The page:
Frequently Asked Questions

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Frequently Asked Questions2021-12-06T08:23:52-08:00

Frequently Asked Questions



  • Encroachment permits are not required for work taking place within gated communities and private streets.
  • If work is taking place on a public roadway or public sidewalk an encroachment permits is required.  Work performed on private streets or facilities that does not interfere with public facilities does not require an encroachment permit.
  • Click here for the application. Once complete, submit application, copy of certificate of liability insurance, copy of business license, and traffic control plan (if applicable) to this email: pwpermits@ranchomirageca.gov.
  • The cost for the permits depends on the type of work being performed, click here to view fee schedule.
  • Payments can be made at City Hall or can be mailed (check), payable to City of Rancho Mirage at:
    City of Rancho Mirage
    Attn: Public Works
    69825 Highway 111
    Rancho Mirage, CA 92270
  • Permits are typically issued 2-3 business days after all required documents and payment have been submitted.
  • Permits are only active for the specified duration of the work.
  • With the exception to utility companies, most permits are active for a few days to a month.
  • If your project has been delayed for whatever reason, simply contact the Public Works Department at (760) 770-3224, so City staff can revise the permit.


  • Click here for the application. Once complete, submit application and copy of insurance to this email: pwpermits@ranchomirageca.gov. Permit fees can be found in the fee schedule here. The majority of applicants are out of the area and submit their payment via check payable to City of Rancho Mirage.
  • The mailing address is:
    City of Rancho Mirage
    Attn: Public Works
    69825 Highway 111
    Rancho Mirage, CA 92270
  • Annual permits are $91 and single round trip permits are $16. The majority of applicants are out of the area and submit their payment via check payable to City of Rancho Mirage, 69825 Highway 111, Rancho Mirage, CA 92270, attention Public Works.

Pool Drainage

  • A pool drainage permit is required within a gated community only when:
    1. The water is conveyed outside the community onto a public street.
    2. The water is conveyed to the Whitewater Channel.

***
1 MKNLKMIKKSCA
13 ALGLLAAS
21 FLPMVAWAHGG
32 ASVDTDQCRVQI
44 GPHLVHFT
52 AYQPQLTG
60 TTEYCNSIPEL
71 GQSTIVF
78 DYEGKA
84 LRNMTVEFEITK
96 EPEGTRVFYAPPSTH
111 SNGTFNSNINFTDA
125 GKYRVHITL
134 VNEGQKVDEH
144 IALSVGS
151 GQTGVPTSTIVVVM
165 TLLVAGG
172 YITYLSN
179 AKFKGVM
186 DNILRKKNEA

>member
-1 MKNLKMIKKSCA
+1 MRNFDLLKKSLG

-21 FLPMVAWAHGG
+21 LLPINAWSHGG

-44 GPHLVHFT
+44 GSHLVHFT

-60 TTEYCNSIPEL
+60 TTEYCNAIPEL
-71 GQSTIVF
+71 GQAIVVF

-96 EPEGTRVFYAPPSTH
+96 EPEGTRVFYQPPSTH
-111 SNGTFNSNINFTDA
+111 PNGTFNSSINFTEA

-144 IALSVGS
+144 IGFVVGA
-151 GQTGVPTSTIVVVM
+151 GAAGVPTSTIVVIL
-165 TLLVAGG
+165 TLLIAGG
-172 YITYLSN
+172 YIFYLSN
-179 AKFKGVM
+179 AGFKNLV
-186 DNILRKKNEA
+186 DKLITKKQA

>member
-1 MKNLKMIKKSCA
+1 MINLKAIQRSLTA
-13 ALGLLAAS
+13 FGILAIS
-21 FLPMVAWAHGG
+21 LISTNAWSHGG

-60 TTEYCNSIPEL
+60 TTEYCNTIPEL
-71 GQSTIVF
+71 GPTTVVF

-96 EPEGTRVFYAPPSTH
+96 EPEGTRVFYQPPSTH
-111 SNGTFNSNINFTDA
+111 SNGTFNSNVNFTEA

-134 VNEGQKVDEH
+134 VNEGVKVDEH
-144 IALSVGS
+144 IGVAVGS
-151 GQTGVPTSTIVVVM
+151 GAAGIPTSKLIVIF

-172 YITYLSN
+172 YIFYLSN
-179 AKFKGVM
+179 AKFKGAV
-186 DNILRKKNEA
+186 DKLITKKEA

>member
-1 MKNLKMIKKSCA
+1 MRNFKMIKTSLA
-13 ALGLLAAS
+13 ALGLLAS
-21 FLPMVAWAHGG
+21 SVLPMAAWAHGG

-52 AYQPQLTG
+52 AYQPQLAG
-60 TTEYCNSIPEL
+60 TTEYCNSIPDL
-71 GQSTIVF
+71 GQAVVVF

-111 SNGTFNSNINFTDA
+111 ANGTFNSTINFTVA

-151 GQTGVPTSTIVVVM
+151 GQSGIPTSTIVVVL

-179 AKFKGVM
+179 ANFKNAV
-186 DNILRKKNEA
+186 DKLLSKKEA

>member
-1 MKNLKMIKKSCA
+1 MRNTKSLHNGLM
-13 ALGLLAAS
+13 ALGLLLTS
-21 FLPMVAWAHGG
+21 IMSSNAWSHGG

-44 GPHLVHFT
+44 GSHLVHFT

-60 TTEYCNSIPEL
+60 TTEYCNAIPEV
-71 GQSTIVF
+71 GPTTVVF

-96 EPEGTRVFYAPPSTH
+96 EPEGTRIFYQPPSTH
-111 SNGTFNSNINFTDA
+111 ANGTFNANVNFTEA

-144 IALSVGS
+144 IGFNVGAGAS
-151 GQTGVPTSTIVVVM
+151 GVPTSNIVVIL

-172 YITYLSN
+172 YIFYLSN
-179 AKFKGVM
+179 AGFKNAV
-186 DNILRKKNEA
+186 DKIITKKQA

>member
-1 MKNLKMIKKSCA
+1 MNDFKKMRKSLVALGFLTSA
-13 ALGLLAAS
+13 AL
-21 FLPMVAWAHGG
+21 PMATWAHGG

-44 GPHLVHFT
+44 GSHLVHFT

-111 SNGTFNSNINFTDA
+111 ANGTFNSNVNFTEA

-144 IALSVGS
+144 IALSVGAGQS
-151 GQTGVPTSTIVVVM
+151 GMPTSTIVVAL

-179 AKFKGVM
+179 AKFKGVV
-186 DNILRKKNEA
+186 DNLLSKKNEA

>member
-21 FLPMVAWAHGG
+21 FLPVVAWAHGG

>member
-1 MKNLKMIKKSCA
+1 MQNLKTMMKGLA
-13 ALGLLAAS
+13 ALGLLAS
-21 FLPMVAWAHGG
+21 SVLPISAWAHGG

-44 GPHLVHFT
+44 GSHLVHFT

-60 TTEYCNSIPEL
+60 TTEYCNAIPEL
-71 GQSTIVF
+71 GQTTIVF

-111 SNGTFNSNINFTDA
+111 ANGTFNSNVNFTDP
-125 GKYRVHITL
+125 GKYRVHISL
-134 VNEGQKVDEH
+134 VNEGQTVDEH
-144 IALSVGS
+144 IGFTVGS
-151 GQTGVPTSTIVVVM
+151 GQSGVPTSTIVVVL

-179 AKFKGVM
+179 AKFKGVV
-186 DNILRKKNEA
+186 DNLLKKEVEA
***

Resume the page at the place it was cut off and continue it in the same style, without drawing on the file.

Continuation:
If these conditions are not met a permit from the City is not required.


  • All parks are open to the public from 6:00 a.m. to 9:00 p.m.
  • No commercial activity is allowed at City Parks and courts are not allowed to be reserved. Use of facilities is on a first-come, first-served basis.
  • Use of all parks by groups of thirty-five persons or less shall be unreserved and shall be on a first-come, first-served basis. No city park, except Rancho Mirage Community Park, may be used by groups of more than thirty-five persons. Groups of more than thirty-five persons may only use Rancho Mirage Community Park after obtaining a park use permit issued under the terms of Section 8.26.040. (Ord. 757 § 1, 2001). Contact the Planning Department at 760.328.2266 for more information.



  • Public street pavement management falls into two categories. 1) Reconstruction – for any time the road has to be wholly or partially removed or milled.  Reconstruction is costly and disruptive, but necessary once the asphalt has deteriorated to a certain point.  2) Routine Maintenance – the city has a systematic approach for roadway maintenance via an annual roadway slurry application.
    • Street pavement condition is assessed every two years.  The City’s Two-Year Budget outlines the pavement projects planned for the next two years.  The City’s budget can be found on the City’s website here.
    • Pavement maintenance is currently being performed through annual crack-filling and roadway slurry projects.  The City has a six-year cycle in which every public street is scheduled for a crack-filling and slurry application.  The schedule can be found on the city’s interactive slurry map here.
  • The schedule for annual maintenance can be found on the city’s interactive slurry map here.
  • REAS stands for Rubberized Emulsion Aggregate Slurry, or in other terms an asphalt-like slurry that is infused with rubber shavings.
  • The City uses REAS for several reasons: 1) REAS performs better than non-REAS slurry, with a 5 year guarantee 2) It diverts tires from the landfill 3) It holds the black color better than non-REAS slurry 4) REAS is batched and tested at a central plant to assure consistency, and 5) It’s longer than typical lifespan equates to fewer reapplications and therefore less inconvenience for residents.
  • City-wide street striping is performed on a bi-annual basis, once every two years. City staff also performs an annual night survey of all striping and raised pavement markers (the reflective dots in the roadway) to assess if the striping schedule needs to be accelerated in any areas of the city.